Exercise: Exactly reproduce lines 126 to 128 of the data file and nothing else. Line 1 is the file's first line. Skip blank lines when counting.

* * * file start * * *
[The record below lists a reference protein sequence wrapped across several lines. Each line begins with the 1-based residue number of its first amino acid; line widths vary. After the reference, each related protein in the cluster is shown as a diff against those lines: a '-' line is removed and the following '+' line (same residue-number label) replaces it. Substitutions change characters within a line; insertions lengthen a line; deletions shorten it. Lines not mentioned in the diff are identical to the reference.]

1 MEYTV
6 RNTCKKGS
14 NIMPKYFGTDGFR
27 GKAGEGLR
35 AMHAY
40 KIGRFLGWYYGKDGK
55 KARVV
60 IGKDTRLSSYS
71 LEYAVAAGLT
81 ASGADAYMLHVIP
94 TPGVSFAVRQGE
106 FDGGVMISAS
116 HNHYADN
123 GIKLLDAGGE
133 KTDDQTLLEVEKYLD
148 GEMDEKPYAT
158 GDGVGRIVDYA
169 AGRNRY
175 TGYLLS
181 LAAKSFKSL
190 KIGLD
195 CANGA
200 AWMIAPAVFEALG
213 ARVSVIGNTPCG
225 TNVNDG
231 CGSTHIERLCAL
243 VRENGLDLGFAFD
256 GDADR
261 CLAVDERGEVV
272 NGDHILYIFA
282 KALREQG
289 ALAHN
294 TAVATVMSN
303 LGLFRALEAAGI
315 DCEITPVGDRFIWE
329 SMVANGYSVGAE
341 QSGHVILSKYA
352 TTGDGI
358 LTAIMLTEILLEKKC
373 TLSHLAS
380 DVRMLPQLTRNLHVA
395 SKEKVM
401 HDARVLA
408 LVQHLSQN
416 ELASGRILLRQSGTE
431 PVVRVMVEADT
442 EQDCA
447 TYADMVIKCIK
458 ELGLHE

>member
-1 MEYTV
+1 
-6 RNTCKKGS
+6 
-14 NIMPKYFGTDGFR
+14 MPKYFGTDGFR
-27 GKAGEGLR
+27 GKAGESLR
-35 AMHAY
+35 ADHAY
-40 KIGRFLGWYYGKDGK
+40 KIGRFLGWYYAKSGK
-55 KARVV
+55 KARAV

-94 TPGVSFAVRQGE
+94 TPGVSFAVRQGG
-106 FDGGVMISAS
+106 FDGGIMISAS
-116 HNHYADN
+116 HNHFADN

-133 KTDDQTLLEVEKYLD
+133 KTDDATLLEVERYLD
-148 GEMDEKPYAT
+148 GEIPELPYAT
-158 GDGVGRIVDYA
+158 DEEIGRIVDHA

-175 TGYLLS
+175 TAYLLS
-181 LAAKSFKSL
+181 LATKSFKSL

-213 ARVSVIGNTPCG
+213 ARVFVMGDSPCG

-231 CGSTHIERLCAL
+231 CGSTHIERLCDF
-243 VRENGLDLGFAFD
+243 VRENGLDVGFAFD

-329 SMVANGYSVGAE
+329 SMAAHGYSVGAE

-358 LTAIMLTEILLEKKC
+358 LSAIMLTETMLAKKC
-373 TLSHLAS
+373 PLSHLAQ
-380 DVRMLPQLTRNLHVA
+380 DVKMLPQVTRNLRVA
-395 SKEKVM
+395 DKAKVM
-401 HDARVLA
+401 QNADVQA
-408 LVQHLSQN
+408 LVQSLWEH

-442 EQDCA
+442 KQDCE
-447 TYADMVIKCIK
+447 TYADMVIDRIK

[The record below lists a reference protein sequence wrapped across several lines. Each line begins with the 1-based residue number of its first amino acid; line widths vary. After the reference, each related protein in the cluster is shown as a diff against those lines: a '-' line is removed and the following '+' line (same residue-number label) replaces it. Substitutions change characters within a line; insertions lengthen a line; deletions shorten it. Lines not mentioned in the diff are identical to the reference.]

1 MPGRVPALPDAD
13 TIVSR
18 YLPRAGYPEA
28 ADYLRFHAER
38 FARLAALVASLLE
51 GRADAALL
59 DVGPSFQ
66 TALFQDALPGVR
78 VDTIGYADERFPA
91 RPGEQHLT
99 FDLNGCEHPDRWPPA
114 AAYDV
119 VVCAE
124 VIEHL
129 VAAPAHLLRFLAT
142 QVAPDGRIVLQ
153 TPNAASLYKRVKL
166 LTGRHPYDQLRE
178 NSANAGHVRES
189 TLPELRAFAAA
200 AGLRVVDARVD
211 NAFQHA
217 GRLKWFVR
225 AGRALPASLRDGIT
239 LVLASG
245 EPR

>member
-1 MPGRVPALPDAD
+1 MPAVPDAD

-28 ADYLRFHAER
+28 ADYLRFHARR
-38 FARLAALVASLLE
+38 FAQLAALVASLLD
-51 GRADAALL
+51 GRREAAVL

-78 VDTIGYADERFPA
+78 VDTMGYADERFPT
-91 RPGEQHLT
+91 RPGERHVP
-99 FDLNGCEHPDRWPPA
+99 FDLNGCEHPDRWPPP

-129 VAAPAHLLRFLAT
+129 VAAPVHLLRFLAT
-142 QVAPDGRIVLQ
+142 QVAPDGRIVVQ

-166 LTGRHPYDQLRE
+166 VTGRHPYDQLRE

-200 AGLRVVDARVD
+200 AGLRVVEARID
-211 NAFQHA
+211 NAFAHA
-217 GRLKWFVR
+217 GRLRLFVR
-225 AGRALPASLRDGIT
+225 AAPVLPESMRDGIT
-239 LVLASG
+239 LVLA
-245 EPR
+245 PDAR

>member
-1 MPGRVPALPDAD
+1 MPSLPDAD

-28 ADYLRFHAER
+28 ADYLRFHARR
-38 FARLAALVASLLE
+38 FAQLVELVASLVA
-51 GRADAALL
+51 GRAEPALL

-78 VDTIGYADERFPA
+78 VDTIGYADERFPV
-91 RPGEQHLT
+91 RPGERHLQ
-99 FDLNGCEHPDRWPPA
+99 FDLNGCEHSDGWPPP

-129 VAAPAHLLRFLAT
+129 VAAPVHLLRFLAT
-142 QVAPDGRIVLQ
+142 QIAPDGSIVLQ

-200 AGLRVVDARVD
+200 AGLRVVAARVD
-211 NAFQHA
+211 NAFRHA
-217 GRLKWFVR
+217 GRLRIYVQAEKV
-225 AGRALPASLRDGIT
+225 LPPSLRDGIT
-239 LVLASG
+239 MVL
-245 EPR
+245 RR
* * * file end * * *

189 TLPELRAFAAA
200 AGLRVVDARVD
211 NAFQHA